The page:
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yes u can
rather than just use a bibliography or works cited? unless this is footnotes?
I don't know about MLA. For APA it's on a per paragraph basis. @Redwood_Girl
Yes, there'd be no way to tell across multiple paragraphs how far back the citation extended. I'll double-check my handbook and see whether there are any other relevant guidelines.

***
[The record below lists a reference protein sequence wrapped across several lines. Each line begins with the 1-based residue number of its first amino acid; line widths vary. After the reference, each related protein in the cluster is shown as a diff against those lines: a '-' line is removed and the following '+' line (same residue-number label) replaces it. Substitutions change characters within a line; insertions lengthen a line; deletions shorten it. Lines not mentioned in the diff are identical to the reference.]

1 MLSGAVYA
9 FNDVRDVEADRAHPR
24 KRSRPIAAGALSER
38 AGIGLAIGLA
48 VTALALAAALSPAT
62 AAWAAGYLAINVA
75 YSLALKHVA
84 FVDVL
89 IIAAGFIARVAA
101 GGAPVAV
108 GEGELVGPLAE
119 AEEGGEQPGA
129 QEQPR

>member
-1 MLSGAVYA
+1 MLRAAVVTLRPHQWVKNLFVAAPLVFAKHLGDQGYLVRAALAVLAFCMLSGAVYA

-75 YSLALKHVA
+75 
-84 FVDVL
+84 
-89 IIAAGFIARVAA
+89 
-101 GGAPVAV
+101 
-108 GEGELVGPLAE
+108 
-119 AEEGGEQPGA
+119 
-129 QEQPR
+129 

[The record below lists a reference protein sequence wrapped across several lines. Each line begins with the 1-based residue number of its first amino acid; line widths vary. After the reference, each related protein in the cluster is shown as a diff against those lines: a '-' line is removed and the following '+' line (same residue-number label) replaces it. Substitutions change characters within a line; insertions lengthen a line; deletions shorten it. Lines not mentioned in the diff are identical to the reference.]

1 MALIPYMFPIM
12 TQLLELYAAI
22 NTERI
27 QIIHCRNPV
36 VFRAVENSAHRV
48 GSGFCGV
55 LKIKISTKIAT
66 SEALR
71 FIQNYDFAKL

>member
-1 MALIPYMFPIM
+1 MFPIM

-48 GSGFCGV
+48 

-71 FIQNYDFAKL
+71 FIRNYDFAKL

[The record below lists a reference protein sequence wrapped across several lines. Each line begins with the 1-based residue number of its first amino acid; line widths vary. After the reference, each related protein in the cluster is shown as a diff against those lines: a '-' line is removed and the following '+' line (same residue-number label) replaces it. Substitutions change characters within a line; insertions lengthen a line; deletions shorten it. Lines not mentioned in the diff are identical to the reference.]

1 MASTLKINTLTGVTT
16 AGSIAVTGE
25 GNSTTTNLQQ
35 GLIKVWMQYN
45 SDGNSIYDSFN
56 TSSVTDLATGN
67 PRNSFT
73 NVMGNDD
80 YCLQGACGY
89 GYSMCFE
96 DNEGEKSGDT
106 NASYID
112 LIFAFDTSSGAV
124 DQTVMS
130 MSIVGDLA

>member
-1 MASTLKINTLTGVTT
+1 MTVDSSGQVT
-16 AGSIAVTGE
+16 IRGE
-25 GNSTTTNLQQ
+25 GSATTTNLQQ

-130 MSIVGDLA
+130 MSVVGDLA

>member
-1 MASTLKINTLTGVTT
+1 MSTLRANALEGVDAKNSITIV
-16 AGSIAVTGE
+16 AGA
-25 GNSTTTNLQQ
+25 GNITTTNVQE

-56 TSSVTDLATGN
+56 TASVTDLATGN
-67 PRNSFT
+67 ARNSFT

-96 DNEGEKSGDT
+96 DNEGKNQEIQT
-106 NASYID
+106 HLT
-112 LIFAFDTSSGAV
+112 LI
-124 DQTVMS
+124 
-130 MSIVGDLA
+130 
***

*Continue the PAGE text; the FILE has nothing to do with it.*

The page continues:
It might not even be the case that you'd cite at the end of the paragraph, you know. It all depends on what you're saying and how you're saying it. Is the text in these three paragraphs *pure* citation? Is there nothing of your own commentary or analysis in there? I assume you're familiar with the basics, but even if so sometimes a reminder of these can be helpful. This page has some very basic info -- http://owl.english.purdue.edu/owl/resource/747/02/ And this page addresses short and long quotations -- http://owl.english.purdue.edu/owl/resource/747/03/ If you have direction quotations scattered throughout a paragraph, you may need to provide the citation info at each point. There can be a bit of an art to this. The end goal is to be both clean and precise. If the page numbers differ, for example, you wouldn't want one citation at the end of the entire paragraph, unless of course you could reasonably give a page range. Check out also the answer to the second question at the top of the second page in this document -- http://bellevuecollege.edu/lmc/handouts/MLA_intext.pdf To avoid repetition, you can introduce quotations in different ways. One possibility is to combine the name and several page numbers in a single parenthesis. Ex. The author stated “no one is alarmed by this unusual issue” associated with the event. The results of investigation illustrate “a great deal of loss of lives” (Rowhani 17, 22). Or you may include the name and page number in the first parenthesis and omit the name from the subsequent parentheses. Ex. The author stated, “no one is alarmed by this unusual issue,” associated with this event (Rowhani 17). The results of investigation illustrate “great number of losses due to the spread of the disease” (22). Or, if the author’s name appears in the narrative leading up to the quotation, include the page number only. Ex. Ms. Rowhani argues that “no one is alarmed by this unusual issue associated with this event.” (17). You can apply these principles to your situation, perhaps? If you think you have a tricky case, you could always post those three paragraphs and we can take a look.